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Disorderly Conduct

By August 26, 2016 April 15th, 2019 No Comments

What is Disorderly Conduct? According to Florida Statute Section 877.03, Disorderly Conduct is any act considered sufficient enough to “corrupt the public morals,” or “outrage the sense of public decency,” or “affect the peace and quiet of persons” who may observe the act. Fighting and brawling are also included as acts of Disorderly Conduct.

According to Florida law, Breach of Peace or Disorderly Conduct is a second degree misdemeanor and can carry a sentence of up to 60 days in jail or 6 months of probation and a fine of $500. If you are a first-time offender and the conduct involved extremely disruptive or disrespectful acts against police and/or endangered public safety (especially when drugs or alcohol is involved), then there is a very real possibility that you will spend some time in jail, though usually less than 60 days. And of course, if you are a first-time offender, you now have a permanent criminal record and possibly a probation sentence.
Thankfully, Disorderly Conduct is one of the most defendable charges in Florida. Even though the Florida Statute includes broad wording, it is tough for a conviction to stand when the accused has only created an annoyance, caused a crowd to gather around, is generally belligerent or uses profanity.

When the charges involve only verbal conduct, the First Amendment to the United States Constitution limits the application of Florida’s Disorderly Conduct statute to what they call “fighting words” or “words like shouts of ‘fire’ in a crowded theater.”

What are “Fighting Words?” These are defined as words that, by merely being uttered, can inflict injury or can incite an immediate breach of the peace.

So you can see that using words alone is generally not sufficient to sustain a conviction for Disorderly Conduct, given the strict construction of Section 877.03 of the Florida Statute.

What happens if you lose your cool and yell and scream at a police officer? What about using profanity to a police officer? Police officers do not have any type of privilege when it comes to First Amendment speech protections, so generally, a defendant can’t be convicted for Disorderly Conduct just by yelling or swearing at a police officer. However, when the yelling and screaming and profanity are coupled with any type of non-verbal conduct which prevents the ability of the police officer to do his or her job, it is more than likely that a Disorderly Conduct conviction will be allowed to stand.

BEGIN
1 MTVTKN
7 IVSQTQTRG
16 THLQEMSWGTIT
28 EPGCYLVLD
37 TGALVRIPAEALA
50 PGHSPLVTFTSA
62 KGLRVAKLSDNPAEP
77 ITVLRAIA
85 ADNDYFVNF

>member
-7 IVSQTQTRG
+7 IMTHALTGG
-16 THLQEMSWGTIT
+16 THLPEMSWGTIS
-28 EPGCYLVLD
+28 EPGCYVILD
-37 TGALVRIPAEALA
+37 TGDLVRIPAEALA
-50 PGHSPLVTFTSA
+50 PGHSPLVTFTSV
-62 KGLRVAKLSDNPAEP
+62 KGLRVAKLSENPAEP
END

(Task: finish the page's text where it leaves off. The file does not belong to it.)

Being annoying in public, or being loud or belligerent is not enough to sustain a conviction for Disorderly Conduct/Breach of Peace.

What if you want to make a speech on a street corner and a crowd gathers around you? Is that Disorderly Conduct? Again, the First Amendment does not allow an individual to be criminalized just because what they have to say causes people to notice them and gather around. However, if your words incite a crowd into responding in a way that threatens to breach the peace, you could be charged with Disorderly Conduct.

If you or someone you know has been arrested for Disorderly Conduct, it is imperative that they find a criminal attorney in the early stages of the case with experience in these matters. There are a number of defenses available to contest a charge of Disorderly Conduct or Breach of Peace and an experienced attorney can help you avoid a conviction, jail timeprobation and provide you with the best possible defense for a favorable outcome.

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